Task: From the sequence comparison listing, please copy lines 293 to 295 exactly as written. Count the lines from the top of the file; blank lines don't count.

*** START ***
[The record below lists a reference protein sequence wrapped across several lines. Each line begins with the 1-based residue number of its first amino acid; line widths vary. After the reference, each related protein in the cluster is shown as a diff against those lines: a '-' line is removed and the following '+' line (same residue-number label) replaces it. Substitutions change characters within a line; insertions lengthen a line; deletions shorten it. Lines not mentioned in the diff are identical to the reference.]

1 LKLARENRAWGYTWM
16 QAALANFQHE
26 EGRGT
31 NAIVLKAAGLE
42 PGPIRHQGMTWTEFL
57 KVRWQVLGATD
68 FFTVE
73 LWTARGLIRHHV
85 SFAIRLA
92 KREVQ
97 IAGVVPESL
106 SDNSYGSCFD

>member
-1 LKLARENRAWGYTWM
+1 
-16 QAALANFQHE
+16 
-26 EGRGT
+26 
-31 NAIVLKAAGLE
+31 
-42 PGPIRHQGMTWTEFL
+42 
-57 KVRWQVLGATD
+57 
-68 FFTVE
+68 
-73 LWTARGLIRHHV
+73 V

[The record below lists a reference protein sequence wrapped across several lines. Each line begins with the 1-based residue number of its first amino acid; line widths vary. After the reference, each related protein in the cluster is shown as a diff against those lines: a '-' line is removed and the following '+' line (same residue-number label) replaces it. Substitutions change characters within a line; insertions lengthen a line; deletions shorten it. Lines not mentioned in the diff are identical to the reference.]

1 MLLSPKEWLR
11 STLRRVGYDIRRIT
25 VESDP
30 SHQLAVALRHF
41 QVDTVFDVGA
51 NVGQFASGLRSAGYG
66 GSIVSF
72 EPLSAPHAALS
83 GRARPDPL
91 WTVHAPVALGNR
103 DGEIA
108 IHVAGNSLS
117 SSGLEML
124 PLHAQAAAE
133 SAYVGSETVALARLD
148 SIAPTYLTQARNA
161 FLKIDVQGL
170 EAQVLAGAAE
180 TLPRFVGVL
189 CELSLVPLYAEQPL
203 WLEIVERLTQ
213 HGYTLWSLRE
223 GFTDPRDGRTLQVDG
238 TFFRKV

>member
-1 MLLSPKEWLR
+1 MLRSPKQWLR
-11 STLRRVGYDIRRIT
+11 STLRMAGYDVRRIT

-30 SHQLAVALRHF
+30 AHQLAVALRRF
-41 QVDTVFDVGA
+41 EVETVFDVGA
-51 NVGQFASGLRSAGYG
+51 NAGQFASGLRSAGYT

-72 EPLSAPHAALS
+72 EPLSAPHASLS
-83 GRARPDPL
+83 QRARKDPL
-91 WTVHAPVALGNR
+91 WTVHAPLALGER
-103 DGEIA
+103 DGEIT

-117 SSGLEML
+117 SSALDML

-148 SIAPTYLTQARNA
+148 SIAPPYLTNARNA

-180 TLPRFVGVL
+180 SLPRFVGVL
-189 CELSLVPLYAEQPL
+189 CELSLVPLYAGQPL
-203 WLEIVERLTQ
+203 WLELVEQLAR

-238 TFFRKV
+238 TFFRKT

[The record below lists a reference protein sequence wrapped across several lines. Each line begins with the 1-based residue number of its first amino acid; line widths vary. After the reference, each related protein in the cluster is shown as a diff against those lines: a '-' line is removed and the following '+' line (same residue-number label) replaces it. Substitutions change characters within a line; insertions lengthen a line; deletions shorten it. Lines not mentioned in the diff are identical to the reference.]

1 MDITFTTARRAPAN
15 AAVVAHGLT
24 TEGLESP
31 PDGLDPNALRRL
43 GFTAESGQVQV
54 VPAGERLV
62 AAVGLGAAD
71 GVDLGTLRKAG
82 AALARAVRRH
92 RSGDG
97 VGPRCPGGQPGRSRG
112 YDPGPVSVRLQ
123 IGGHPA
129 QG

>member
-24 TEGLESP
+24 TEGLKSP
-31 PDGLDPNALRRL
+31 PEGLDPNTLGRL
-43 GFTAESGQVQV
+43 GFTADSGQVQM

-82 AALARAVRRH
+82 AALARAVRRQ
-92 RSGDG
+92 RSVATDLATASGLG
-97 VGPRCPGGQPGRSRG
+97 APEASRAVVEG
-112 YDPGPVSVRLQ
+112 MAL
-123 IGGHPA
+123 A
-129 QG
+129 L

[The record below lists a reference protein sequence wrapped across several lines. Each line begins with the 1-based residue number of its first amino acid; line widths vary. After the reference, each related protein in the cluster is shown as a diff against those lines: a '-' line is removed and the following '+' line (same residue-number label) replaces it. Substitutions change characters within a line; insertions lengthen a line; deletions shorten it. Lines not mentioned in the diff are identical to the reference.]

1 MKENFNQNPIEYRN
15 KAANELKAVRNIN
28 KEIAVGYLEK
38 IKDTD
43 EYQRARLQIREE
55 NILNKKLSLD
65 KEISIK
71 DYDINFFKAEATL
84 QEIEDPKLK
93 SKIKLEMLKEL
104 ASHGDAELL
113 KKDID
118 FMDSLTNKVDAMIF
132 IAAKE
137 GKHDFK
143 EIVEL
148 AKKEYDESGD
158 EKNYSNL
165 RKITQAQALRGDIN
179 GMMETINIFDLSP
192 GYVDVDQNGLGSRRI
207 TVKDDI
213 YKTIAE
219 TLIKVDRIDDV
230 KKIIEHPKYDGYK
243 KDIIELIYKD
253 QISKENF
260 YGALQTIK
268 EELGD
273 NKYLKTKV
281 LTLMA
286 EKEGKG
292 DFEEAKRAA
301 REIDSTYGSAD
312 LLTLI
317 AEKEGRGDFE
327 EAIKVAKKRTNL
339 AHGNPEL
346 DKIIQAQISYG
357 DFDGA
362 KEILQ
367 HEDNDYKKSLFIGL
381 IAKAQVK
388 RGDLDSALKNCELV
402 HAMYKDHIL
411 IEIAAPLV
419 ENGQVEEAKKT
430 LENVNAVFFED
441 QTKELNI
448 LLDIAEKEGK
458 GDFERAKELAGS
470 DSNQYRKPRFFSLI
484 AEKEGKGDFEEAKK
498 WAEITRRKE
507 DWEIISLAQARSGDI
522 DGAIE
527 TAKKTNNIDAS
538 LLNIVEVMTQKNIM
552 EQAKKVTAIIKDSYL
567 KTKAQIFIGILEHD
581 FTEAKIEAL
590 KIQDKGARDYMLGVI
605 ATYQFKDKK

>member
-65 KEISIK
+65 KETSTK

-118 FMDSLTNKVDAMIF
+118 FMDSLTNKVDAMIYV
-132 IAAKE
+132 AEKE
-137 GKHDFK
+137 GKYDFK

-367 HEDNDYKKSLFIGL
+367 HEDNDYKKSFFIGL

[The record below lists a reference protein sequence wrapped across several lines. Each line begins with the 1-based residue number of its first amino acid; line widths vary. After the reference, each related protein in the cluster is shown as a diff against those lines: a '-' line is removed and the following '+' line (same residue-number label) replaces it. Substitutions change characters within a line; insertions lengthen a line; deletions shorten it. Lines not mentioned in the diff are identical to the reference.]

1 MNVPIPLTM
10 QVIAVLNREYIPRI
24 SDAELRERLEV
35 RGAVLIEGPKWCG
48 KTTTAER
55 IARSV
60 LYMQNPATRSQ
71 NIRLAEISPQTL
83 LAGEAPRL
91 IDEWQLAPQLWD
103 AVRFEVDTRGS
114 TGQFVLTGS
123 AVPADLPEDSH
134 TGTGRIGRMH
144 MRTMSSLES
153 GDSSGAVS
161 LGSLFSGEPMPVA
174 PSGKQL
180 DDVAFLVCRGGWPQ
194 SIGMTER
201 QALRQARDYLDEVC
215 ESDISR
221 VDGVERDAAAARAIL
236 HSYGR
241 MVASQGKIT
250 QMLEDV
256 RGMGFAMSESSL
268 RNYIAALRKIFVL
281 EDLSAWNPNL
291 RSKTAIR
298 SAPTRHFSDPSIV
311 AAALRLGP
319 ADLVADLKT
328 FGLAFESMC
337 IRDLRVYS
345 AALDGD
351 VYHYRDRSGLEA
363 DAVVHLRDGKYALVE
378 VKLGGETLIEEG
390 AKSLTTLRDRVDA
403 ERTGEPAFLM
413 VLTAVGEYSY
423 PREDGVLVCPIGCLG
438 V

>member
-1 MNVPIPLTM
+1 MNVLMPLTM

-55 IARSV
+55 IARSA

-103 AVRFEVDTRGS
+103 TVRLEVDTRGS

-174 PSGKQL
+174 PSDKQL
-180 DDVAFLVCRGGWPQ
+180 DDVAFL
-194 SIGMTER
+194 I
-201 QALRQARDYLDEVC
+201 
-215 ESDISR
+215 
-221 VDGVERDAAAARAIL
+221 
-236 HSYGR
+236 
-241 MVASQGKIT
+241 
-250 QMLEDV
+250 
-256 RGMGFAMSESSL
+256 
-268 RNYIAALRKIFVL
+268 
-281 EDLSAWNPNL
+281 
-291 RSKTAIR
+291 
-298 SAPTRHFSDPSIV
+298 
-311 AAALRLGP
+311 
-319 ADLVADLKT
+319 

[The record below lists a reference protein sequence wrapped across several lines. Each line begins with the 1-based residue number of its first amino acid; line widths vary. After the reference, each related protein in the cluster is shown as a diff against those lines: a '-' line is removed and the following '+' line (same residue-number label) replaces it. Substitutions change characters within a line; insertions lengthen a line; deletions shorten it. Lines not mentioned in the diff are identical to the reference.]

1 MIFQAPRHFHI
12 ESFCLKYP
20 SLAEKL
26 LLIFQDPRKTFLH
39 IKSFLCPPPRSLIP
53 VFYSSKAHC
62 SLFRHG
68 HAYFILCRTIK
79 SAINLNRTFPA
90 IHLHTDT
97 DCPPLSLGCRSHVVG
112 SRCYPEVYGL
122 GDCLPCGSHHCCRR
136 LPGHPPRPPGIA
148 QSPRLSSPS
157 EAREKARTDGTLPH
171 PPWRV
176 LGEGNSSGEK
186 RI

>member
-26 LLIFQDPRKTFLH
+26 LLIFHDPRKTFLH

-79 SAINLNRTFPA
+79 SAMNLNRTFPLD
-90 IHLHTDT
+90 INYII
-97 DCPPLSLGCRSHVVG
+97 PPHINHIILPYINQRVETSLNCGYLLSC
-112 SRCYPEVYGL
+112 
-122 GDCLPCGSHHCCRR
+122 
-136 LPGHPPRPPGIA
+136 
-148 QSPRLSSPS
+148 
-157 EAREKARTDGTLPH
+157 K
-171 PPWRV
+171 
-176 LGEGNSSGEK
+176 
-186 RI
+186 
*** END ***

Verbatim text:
122 GDCLPCGSHHCCRR
136 LPGHPPRPPGIA
148 QSPRLSSPS